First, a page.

Rahim has rebutted allegations that he had an old political score to settle with Anwar. Not many political analysts, however, are convinced.

Umno leaders have said Rahim has not done the party a favour and they are privately saying he lacks credibility. Many have said they are being blamed for something they had no hand in and that they are nervous over how the drama would end.

In 1998, Umno Youth leader Ruslan Kassim, who was aligned to Anwar, alleged that Rahim was the publisher of the book 50 Reasons Why Anwar Cannot Be PM.

Rahim retaliated by suing him for RM15mil. The case only ended in 2004 with Ruslan, who had by then joined PKR, making an open apology to the former Malacca Chief Minister.

Old soldiers may fade away but in Malaysia it would appear that old political enemies will stay on to renew their fights. Anwar certainly has plenty of old enemies both inside and outside his party.

The trio has called for foreign experts to verify the identity of the man in the video.

Interestingly, during Vijandran’s trial, Dr Alfred David Linney, a University College of London specialist in planning and assessment of facial reconstruction, said the actor in the tape was a different person.

In fact, the defence witness testified that “if both the men were the same person, then their facial angles will not differ very much”.

Another defence witness, Japanese forensic anthropologist Masatsugu Hashimoto, testified: “It is wrong to state that the two earlobes of the man are the same because at least 14 points of similarities should have been found. In this case, not even a single point of similarity was found.”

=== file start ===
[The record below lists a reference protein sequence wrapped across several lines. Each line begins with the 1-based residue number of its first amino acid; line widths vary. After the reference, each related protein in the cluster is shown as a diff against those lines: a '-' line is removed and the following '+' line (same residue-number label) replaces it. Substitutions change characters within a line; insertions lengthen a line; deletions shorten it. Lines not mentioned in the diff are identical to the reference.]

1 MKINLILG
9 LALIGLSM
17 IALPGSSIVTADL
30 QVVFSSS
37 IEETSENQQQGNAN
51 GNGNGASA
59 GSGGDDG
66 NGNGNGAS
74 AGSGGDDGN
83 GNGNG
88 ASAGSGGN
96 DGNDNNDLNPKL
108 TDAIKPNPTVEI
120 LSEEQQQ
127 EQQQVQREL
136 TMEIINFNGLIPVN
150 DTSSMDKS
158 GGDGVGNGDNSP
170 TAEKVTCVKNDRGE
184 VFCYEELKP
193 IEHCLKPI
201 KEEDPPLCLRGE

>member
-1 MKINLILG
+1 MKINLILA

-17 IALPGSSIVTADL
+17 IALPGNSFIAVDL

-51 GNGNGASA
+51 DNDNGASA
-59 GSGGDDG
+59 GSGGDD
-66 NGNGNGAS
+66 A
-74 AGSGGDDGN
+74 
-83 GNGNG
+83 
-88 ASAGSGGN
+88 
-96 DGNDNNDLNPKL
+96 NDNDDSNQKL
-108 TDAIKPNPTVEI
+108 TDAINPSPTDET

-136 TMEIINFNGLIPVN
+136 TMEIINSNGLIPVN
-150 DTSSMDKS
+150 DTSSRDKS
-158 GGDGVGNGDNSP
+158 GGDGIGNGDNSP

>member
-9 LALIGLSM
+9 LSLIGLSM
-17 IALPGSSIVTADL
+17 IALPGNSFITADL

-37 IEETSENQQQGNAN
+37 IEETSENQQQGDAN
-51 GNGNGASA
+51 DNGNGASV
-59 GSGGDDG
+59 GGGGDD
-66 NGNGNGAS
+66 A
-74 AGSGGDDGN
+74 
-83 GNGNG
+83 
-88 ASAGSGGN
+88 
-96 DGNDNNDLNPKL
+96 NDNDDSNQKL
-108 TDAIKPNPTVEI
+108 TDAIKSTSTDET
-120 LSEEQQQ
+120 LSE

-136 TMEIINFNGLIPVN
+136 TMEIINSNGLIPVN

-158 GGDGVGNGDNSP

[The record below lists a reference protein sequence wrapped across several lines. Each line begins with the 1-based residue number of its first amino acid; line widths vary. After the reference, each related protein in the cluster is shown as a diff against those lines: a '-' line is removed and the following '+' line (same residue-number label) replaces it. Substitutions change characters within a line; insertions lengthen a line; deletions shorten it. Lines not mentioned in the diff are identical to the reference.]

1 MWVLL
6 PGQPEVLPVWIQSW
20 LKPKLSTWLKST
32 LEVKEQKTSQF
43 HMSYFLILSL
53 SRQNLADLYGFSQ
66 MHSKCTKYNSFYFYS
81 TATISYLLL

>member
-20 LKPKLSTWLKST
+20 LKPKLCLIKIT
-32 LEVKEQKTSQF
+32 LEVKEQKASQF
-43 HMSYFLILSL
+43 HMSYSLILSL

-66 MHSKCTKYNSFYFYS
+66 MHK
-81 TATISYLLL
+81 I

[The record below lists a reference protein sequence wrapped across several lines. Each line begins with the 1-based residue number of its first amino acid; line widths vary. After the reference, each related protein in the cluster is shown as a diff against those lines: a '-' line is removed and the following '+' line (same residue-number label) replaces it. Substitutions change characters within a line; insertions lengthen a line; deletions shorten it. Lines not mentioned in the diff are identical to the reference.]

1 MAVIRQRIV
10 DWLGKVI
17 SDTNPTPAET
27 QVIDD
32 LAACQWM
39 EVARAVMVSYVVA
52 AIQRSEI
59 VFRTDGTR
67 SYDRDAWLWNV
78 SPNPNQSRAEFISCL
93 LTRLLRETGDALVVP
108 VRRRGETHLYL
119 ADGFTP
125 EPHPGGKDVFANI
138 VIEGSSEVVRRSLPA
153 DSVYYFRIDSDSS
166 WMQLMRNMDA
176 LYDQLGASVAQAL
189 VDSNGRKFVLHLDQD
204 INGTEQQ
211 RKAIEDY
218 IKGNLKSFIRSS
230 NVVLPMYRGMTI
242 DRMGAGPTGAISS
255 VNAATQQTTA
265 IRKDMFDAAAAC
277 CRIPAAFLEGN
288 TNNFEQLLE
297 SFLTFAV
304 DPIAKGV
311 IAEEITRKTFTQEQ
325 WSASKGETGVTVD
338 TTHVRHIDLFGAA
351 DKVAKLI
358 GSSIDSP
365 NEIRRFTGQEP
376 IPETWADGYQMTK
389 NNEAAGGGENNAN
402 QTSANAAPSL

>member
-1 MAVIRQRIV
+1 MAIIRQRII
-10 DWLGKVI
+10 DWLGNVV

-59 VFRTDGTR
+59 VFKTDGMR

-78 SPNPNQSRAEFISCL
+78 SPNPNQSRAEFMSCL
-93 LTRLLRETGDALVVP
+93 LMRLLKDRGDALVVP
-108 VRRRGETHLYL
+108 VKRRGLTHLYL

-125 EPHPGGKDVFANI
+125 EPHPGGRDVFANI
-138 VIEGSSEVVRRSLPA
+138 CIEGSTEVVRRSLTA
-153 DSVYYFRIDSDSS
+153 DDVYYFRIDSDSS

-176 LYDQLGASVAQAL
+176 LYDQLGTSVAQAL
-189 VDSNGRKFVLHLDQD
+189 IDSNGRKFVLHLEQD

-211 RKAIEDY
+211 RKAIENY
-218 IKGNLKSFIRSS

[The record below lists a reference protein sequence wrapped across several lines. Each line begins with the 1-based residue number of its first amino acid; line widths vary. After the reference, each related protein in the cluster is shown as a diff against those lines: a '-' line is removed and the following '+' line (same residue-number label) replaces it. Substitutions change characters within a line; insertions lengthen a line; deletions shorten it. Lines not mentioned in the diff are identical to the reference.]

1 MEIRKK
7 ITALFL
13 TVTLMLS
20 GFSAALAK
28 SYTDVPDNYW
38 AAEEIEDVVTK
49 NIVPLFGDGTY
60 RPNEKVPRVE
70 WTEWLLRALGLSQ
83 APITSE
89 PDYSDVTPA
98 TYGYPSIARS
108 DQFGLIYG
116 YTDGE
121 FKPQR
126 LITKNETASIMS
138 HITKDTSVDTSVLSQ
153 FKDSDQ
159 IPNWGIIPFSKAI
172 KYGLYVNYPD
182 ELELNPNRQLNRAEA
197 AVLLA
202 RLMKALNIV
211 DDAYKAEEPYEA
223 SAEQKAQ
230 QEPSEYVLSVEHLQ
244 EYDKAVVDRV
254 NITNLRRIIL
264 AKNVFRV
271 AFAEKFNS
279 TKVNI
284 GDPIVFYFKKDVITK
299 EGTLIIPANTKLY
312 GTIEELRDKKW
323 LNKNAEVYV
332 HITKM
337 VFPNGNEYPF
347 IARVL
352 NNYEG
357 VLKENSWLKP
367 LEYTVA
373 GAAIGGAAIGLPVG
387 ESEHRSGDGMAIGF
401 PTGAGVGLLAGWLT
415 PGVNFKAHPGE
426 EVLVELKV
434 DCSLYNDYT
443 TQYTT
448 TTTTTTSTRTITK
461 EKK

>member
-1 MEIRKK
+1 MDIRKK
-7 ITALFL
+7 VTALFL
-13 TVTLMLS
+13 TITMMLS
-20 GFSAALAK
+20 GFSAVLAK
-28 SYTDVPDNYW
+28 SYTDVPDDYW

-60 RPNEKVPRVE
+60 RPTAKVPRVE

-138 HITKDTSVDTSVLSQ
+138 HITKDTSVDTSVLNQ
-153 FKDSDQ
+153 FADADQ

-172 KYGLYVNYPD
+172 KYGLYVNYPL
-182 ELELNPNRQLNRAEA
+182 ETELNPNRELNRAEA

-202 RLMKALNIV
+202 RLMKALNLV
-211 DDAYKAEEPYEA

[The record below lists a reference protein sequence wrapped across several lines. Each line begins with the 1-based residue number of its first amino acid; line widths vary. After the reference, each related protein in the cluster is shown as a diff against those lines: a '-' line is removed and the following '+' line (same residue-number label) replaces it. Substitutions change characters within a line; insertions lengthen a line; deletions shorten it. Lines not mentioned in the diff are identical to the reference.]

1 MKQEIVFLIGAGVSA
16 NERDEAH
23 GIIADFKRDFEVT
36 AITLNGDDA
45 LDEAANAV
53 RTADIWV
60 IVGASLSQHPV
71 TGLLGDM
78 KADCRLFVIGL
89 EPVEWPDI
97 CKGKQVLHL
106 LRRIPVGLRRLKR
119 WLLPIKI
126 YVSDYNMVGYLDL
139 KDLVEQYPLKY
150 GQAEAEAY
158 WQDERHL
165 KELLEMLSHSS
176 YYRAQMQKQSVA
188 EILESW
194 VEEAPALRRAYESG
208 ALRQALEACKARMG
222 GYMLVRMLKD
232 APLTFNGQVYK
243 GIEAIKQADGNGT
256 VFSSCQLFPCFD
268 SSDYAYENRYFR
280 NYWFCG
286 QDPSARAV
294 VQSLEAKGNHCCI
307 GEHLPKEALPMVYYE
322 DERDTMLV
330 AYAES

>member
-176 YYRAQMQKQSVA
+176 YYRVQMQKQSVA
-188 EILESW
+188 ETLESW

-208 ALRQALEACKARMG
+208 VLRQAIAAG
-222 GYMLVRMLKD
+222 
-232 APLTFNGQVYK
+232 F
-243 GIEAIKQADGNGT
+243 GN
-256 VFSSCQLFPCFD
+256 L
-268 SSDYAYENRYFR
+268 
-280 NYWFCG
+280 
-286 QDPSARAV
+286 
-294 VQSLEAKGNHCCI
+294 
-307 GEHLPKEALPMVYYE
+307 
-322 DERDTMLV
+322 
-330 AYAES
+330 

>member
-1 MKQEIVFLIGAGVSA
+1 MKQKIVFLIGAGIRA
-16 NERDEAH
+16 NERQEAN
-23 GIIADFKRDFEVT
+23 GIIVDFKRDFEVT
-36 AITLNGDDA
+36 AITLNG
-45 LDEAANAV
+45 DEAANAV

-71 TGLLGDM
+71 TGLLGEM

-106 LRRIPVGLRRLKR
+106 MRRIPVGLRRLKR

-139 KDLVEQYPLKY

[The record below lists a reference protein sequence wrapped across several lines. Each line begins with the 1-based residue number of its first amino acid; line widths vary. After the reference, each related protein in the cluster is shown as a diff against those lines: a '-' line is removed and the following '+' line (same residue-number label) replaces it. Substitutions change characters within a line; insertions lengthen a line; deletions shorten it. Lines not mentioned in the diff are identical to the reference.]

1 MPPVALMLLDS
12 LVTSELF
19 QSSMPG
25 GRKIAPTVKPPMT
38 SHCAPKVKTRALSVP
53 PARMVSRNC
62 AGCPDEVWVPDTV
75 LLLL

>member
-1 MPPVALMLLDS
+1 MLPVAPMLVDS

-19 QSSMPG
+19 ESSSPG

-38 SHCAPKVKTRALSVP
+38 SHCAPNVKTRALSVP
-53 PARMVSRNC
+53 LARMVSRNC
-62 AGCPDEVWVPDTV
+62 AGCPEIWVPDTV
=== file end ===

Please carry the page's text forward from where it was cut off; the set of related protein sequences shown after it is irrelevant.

Another defence witness, a lawyer, said he viewed the tape for 75 minutes and did not recognise the actor. When asked if he was sure, he replied: “I am positively sure it wasn’t Vijandran.”

The point is: in a court case, the prosecution and defence can always get witnesses, even so-called experts, to testify in support of their case.

In that instance, with the tapes freely available, the public had formed their own conclusion. In the People’s Court, Vijandran was the actor. Forget about the foreign experts.

In 1994, the Sessions Court sentenced him to a month’s jail and a fine of RM2,000 for fabricating evidence and making a false declaration. He took his appeals to the various upper courts and finally in 1998, he was acquitted by the Court of Appeal, which also set aside his conviction and sentence. But his political career was dead and public opinion of him and the tape remains unchanged.

This time around, however, public expectations seemed to have changed. Most Malay­sians do not believe Anwar is the man in the video even though they haven’t seen it. And even if they did, the die-hard Anwar supporters would regard the use of the video as gutter politics.

If the Datuk Trio had thought they could play heroes, they have found out that the psychological battle has become more complicated. Un­like Vijandran’s tape, only 10-odd journalists, some policemen and a few local film experts have seen the video, not 20 million people. The police have said the video is genuine, so the three Datuks had better plan their next steps carefully if they do not want to end up as the Three Stooges.